Saint-Louis, part 1

Saint-Louis, part 1

This weekend I took a trip to the city of Saint-Louis, Senegal (pop. ~170,000).

Historically, Saint-Louis was the capital of the French colony of Senegal from the late 17th to the 20th centuries. It was also a stop-off point for famed French aviator Jean Mermoz, whose presence can be felt at the Hotel de la Poste where he sometimes stayed.

Today, Saint-Louis is where Senegal meets Mauritania, a tourist destination, and home to fishermen, merchants, educators, and many others. It is a small city but concentrated and compact, including a small number of islands as well as newer parts of town, including Gaston Berger University, stretching eastward on the mainland.

UNESCO has dedicated the Island of Saint-Louis as a world heritage site, in large part for its distinctive architecture. The first cathedral in West Africa was built here, currently under renovation, and so was the only mosque I have seen that uses a bell for its a call to prayer. Colonial buildings surround you as you walk down the streets of the approximately 5-kilometer circumference main island.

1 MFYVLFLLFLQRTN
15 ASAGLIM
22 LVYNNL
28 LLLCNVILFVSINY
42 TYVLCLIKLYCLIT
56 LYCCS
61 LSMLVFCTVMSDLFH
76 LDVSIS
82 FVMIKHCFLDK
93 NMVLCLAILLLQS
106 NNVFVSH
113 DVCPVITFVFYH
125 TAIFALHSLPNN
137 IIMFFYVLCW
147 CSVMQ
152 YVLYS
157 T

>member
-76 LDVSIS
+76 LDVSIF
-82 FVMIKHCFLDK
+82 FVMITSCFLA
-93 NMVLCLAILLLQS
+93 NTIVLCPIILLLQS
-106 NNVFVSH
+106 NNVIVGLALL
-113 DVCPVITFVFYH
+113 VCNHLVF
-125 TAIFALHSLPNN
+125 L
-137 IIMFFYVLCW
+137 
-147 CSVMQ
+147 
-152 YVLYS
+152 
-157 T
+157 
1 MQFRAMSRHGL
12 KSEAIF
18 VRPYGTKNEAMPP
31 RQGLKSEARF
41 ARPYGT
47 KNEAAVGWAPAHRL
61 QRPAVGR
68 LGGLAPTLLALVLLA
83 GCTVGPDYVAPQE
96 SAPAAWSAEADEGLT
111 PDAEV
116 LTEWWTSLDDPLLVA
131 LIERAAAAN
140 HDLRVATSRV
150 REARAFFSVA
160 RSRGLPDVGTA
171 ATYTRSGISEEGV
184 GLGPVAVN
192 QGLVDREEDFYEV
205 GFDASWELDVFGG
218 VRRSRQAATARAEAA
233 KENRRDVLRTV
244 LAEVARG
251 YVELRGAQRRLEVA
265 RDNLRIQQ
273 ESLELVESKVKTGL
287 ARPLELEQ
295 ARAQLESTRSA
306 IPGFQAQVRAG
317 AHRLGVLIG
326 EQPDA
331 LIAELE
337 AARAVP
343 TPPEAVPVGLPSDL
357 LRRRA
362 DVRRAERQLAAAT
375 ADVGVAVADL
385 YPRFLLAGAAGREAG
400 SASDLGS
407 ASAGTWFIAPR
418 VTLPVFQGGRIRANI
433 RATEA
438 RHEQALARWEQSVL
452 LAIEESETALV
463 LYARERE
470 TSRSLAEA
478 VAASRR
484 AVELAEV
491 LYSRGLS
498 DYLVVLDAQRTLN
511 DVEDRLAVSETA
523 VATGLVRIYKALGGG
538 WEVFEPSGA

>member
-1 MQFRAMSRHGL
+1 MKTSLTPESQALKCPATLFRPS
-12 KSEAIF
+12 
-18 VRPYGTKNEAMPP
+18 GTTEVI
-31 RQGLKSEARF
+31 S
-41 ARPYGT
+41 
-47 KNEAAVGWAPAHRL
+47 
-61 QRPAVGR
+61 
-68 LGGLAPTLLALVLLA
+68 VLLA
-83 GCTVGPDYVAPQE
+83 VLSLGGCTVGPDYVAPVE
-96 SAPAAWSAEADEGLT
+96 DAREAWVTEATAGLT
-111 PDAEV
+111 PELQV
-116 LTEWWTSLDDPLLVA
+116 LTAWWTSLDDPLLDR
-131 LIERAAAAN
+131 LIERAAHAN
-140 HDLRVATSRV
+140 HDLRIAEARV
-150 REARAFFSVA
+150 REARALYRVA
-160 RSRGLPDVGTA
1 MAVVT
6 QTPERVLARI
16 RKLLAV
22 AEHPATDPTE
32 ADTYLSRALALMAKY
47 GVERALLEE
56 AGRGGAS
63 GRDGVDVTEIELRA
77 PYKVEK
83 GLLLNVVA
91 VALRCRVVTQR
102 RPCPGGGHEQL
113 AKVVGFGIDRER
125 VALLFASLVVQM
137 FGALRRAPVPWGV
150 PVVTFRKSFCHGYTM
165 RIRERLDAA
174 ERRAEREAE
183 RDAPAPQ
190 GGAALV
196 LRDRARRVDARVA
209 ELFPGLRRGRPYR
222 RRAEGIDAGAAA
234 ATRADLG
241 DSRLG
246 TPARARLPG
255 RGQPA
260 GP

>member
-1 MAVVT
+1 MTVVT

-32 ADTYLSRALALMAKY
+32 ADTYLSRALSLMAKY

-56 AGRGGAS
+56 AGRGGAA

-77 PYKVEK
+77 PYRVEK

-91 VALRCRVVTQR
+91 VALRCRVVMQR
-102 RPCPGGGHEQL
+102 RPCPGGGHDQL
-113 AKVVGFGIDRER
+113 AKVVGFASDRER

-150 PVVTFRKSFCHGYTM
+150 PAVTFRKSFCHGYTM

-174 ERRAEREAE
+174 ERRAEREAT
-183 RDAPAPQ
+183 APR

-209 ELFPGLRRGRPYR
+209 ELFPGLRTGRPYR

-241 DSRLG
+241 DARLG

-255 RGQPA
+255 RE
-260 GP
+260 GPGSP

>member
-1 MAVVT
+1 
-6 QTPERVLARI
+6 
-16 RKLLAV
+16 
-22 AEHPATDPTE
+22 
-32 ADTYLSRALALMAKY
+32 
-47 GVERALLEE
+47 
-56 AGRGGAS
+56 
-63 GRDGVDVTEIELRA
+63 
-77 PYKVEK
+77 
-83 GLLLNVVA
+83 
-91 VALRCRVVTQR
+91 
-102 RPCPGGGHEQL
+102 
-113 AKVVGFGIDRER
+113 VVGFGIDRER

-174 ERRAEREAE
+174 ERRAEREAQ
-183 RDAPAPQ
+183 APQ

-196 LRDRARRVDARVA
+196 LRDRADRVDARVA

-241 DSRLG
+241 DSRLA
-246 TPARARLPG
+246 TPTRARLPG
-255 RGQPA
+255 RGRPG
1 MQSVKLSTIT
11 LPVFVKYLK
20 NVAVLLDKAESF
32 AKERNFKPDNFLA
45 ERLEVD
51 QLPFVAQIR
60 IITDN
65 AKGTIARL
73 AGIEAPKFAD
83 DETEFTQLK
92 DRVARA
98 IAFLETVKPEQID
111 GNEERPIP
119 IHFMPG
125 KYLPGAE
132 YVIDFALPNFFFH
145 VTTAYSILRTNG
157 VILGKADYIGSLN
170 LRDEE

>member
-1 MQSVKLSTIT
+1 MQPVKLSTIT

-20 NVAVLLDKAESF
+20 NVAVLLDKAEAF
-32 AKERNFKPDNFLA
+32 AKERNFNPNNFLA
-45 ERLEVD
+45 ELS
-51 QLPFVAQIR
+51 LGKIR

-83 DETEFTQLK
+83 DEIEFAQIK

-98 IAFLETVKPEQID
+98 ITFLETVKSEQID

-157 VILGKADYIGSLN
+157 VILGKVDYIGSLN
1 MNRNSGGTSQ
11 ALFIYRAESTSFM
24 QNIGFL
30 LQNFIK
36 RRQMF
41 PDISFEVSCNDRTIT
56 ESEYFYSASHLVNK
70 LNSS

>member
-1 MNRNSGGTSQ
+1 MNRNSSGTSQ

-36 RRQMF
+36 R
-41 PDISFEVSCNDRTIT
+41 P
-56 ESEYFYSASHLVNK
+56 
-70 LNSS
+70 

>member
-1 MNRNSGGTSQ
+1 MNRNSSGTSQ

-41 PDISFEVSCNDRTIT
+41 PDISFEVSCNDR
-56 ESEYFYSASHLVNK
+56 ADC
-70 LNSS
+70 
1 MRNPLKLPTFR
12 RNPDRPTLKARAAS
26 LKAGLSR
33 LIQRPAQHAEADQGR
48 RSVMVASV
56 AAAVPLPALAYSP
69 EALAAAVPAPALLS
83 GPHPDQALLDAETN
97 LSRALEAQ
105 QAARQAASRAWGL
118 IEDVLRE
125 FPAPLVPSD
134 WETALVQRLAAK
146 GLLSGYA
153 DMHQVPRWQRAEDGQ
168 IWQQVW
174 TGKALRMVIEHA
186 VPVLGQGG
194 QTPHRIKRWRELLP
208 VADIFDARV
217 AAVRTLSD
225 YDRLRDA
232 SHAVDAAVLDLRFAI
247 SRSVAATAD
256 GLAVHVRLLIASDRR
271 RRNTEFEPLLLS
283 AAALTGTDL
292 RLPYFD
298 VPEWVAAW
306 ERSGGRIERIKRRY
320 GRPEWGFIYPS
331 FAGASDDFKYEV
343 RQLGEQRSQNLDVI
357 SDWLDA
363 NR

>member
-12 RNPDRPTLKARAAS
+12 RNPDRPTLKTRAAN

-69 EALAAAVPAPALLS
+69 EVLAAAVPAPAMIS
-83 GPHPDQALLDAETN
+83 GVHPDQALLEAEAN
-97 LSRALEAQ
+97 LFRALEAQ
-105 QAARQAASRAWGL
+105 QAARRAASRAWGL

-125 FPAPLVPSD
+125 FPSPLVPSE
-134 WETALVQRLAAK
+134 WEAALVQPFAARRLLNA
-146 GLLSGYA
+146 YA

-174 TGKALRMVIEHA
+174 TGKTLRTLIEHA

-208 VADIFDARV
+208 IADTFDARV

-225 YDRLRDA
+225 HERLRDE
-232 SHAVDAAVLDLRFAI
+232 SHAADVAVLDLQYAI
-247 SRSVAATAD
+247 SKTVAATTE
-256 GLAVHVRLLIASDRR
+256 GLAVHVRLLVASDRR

Saint-Louis mosque with bell

Our tour guide told us that the colonial archicture is not without controversy. Some people want to get rid of it because it is a reminder of a colonial past, which I find understandable. The counterpoint is that each building has a history that cannot be denied, whether the building is there or not; and furthermore, the colonial buildings were built so well that many 200-year-old (or older) buildings are in good condition today because they were build with red brick from Bordeaux, while many buildings built 50 or 60 years ago with inferior materials are falling apart, their facades slowly wasting away in the salt air. No one wants to live or work in a dilapidated building. The controversy seems likely to continue for some time.

There is more to say about Saint-Louis. I hope to follow up with more soon.